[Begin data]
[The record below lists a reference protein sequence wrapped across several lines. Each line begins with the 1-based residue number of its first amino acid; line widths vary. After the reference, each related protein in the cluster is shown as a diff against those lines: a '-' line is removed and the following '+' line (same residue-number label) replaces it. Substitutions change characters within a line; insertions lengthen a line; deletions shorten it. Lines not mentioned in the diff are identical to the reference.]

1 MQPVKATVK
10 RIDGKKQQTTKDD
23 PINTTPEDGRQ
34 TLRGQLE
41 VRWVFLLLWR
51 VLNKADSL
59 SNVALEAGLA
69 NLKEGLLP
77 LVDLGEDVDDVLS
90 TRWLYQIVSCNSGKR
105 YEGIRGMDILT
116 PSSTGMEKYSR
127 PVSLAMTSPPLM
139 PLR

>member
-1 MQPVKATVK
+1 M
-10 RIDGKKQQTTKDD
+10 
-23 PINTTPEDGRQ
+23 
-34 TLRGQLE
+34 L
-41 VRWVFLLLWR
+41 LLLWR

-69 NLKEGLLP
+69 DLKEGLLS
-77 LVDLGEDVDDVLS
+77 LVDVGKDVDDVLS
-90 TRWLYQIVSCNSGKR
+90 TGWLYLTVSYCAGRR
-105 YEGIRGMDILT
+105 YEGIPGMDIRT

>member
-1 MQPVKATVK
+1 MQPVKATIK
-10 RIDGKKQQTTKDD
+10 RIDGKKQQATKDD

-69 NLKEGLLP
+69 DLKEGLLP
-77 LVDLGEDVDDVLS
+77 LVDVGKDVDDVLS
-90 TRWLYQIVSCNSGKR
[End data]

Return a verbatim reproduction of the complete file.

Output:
[The record below lists a reference protein sequence wrapped across several lines. Each line begins with the 1-based residue number of its first amino acid; line widths vary. After the reference, each related protein in the cluster is shown as a diff against those lines: a '-' line is removed and the following '+' line (same residue-number label) replaces it. Substitutions change characters within a line; insertions lengthen a line; deletions shorten it. Lines not mentioned in the diff are identical to the reference.]

1 MQPVKATVK
10 RIDGKKQQTTKDD
23 PINTTPEDGRQ
34 TLRGQLE
41 VRWVFLLLWR
51 VLNKADSL
59 SNVALEAGLA
69 NLKEGLLP
77 LVDLGEDVDDVLS
90 TRWLYQIVSCNSGKR
105 YEGIRGMDILT
116 PSSTGMEKYSR
127 PVSLAMTSPPLM
139 PLR

>member
-1 MQPVKATVK
+1 M
-10 RIDGKKQQTTKDD
+10 
-23 PINTTPEDGRQ
+23 
-34 TLRGQLE
+34 L
-41 VRWVFLLLWR
+41 LLLWR

-69 NLKEGLLP
+69 DLKEGLLS
-77 LVDLGEDVDDVLS
+77 LVDVGKDVDDVLS
-90 TRWLYQIVSCNSGKR
+90 TGWLYLTVSYCAGRR
-105 YEGIRGMDILT
+105 YEGIPGMDIRT

>member
-1 MQPVKATVK
+1 MQPVKATIK
-10 RIDGKKQQTTKDD
+10 RIDGKKQQATKDD

-69 NLKEGLLP
+69 DLKEGLLP
-77 LVDLGEDVDDVLS
+77 LVDVGKDVDDVLS
-90 TRWLYQIVSCNSGKR